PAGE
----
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Bennett and Higher Worlds

Ben Bennett


John Bennett is known as a transmitter of Gurdjieff’s teachings, as a pioneer of coal research, mathematician, linguist; as a seeker of wisdom, as a maverick risk-taking adventurer. But in his last years with students at the International Academy for Continuous Education at Sherborne, Gloucestershire, he showed that he was first and foremost as a teacher of experimental thinking.

Bennett pointed out that certain words and notions in common use – as for example: God, Love, Faith, Will, Consciousness, Reality – can in actuality neither be expressed in words nor even comprehended using our conventional modes of thought. Such notions can be generally termed as denoting higher worlds, more specifically as a scale of worlds each having infinite possibilities and degrees of freedom in relation to lesser worlds. Bennett used a number of different analogies to enable students initially to conceive of the possibility of such worlds, and then to formulate such reality for themselves.

Comparative research into traditional belief systems from different parts of this world revealed to Bennett that certain special techniques can make such higher worlds temporarily accessible. Using the systematic model that he developed following his studies with P.D. Ouspensky and presented in his “The Dramatic Universe”, Bennett led his students gently to the point where it was possible to follow his lead. Bennett taught that understanding is accessible to all and is not dependent upon advanced intellectual capacity or special circumstances, but rather requires hard work and self-discipline.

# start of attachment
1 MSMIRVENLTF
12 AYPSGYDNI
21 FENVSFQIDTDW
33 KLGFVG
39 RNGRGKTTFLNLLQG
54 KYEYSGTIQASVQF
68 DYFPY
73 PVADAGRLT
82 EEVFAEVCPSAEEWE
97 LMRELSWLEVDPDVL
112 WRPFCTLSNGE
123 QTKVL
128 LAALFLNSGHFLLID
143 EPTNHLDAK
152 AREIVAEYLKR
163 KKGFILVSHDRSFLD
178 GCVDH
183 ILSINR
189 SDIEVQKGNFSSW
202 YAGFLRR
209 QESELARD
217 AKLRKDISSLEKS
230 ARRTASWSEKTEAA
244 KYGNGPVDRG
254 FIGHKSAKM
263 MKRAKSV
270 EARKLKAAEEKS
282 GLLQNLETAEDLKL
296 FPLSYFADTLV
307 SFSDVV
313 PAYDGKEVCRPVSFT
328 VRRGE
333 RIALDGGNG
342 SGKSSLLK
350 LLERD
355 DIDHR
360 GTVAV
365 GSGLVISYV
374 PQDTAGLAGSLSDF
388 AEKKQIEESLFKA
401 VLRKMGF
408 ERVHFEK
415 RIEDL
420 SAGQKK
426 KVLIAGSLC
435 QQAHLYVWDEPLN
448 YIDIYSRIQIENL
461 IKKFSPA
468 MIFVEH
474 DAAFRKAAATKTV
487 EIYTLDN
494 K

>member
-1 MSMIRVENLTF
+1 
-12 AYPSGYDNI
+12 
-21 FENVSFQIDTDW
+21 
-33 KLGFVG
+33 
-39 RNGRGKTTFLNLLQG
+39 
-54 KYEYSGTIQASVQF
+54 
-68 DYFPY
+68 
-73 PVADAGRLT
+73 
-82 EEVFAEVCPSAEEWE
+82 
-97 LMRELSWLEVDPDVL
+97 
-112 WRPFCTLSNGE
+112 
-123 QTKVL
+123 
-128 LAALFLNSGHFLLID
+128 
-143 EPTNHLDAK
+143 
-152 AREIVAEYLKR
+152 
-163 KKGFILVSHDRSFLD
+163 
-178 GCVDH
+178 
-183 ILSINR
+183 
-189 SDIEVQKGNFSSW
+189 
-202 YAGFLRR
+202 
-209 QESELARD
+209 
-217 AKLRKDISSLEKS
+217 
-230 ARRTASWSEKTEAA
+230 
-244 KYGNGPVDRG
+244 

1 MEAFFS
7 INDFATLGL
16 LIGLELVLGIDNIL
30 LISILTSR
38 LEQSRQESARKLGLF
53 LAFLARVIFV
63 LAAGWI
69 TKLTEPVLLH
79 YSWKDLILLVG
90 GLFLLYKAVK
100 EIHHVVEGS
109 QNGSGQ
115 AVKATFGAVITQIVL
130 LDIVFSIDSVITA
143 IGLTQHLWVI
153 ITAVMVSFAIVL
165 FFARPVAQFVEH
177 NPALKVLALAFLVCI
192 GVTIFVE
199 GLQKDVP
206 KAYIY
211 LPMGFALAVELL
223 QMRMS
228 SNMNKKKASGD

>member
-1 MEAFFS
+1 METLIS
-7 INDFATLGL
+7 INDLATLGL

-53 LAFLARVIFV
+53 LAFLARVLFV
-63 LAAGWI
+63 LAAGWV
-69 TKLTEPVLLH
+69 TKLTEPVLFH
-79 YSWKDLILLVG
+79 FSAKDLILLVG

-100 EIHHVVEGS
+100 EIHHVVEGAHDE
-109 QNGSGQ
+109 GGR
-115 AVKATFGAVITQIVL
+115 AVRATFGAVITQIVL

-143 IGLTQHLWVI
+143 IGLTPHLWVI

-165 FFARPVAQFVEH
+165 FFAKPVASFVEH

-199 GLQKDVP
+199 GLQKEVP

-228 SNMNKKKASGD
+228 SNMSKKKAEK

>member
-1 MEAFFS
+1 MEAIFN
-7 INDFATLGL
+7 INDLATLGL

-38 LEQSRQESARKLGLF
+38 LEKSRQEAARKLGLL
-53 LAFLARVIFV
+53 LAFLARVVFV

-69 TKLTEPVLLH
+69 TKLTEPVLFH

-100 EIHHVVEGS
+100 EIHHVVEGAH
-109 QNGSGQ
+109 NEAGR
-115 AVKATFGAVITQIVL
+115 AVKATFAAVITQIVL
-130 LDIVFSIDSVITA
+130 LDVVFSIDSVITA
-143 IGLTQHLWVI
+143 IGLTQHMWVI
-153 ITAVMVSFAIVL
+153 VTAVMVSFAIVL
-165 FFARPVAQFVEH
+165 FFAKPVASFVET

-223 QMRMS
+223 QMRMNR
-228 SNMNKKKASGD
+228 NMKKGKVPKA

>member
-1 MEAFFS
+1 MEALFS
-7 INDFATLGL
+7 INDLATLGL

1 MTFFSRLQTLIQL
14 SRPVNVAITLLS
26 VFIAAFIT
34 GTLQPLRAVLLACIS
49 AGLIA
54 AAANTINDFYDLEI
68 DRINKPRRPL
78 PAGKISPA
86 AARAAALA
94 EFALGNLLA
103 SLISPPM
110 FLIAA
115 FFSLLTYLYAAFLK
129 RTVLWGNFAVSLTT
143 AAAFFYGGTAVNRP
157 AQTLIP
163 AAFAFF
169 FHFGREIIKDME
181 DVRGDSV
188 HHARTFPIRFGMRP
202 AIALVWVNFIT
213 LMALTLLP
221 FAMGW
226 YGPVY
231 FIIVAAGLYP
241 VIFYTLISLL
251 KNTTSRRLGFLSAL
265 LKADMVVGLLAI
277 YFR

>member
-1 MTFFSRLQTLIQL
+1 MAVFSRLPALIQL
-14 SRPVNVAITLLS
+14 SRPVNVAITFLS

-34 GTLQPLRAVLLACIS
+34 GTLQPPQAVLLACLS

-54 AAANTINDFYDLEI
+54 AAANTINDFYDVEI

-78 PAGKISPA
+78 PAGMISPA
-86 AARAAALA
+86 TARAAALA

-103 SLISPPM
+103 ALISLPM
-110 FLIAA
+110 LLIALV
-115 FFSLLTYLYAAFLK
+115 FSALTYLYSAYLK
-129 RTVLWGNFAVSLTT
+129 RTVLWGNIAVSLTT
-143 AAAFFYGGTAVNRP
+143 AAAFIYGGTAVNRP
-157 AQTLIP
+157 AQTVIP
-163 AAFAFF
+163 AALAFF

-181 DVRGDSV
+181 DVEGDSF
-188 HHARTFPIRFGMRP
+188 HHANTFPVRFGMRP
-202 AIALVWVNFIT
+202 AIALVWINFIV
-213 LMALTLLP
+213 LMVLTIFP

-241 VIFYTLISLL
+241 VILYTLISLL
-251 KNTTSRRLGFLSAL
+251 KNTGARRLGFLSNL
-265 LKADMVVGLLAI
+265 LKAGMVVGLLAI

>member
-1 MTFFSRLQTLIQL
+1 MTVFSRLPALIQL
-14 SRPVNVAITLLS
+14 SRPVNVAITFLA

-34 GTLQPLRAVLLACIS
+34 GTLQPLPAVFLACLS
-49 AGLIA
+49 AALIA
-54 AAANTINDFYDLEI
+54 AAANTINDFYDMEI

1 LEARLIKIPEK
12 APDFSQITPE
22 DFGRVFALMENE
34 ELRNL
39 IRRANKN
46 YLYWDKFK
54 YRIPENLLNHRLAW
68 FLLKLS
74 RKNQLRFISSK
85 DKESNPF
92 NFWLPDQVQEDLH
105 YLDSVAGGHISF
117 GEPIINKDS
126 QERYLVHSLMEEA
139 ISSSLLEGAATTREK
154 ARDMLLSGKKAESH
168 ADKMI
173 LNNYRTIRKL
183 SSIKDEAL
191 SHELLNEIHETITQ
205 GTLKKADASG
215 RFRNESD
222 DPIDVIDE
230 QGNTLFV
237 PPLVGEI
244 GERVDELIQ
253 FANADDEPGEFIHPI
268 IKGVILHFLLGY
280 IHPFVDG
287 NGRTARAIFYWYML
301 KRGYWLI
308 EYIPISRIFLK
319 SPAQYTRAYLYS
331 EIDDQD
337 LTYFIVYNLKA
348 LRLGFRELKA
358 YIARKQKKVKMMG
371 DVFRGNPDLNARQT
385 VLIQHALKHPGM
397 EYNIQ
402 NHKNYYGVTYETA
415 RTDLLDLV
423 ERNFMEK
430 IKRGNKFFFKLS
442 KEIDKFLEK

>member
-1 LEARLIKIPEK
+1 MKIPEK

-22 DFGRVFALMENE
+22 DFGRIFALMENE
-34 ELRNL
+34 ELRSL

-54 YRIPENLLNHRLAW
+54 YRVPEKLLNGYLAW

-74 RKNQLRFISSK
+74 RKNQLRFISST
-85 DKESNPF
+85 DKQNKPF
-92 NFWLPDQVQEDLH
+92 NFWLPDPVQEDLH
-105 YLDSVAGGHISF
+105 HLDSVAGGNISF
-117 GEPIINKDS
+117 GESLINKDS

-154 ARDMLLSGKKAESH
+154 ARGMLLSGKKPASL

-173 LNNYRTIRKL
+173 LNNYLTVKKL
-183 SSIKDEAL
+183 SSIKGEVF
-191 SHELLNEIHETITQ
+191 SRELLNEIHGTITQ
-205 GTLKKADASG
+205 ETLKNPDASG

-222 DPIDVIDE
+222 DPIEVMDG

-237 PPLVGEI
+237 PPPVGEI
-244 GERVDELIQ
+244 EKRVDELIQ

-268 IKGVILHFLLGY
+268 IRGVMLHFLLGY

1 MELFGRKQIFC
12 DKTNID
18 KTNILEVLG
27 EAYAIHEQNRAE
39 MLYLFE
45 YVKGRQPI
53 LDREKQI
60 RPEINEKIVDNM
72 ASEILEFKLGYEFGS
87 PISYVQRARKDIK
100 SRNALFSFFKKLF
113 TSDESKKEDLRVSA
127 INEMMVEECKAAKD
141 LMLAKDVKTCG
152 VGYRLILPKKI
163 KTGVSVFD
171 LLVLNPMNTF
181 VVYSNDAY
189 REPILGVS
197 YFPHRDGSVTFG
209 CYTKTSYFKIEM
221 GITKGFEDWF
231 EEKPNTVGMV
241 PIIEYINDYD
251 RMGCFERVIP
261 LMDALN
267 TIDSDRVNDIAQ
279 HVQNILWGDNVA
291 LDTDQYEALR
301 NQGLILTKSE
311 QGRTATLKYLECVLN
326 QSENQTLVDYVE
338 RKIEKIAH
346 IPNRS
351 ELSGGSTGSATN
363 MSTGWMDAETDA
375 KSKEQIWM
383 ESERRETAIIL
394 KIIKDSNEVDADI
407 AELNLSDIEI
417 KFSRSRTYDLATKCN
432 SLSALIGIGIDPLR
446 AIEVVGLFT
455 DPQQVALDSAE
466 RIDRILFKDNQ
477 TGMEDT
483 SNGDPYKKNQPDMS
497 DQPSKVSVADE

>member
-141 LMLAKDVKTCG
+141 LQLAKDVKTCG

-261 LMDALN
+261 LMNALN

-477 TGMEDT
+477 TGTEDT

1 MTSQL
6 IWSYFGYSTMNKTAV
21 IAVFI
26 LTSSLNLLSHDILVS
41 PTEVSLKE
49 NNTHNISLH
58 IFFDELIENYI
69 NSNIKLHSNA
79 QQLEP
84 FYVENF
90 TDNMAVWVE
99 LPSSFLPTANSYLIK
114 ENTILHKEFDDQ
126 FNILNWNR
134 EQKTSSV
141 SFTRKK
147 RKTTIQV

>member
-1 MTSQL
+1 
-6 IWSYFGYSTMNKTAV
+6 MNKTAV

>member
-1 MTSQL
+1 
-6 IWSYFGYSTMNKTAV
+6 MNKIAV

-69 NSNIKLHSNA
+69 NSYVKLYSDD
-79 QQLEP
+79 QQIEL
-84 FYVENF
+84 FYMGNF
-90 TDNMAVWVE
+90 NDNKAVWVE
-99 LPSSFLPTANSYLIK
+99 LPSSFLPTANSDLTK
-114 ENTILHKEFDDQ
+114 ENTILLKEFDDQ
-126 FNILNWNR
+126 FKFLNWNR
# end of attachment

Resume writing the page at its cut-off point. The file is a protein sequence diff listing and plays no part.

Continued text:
Bennett went further and proposed the present time of human history is actually the Parousia, or second coming of Christ. The notion of Parousia has its counterpart in Judaism in the doctrine of the Messiah, in Islam as the Mehdi – and exists in the folklore of many cultures, as the English King Arthur or the Irish Finn McCool. Bennett described this as the emergence of a new kind of human existence, which would be based on the principle – central to Gurdjieff’s work – of RECIPROCAL MAINTENANCE. The key to understanding our role in the changes coming to the world is to be found through the kind of shift in thinking which Bennett outlined.

The transition from the old world to the new is an opportunity unprecedented in human history for seekers and teachers from different and hitherto exclusive traditions to come together for the benefit of all creatures. The word ‘creation’ is used to denote the bringing into being of something that has not previously existed, and Bennett pointed out that in every case this takes the form of an idea, and an idea that is great and far-reaching may require years, decades or centuries to come to fruition.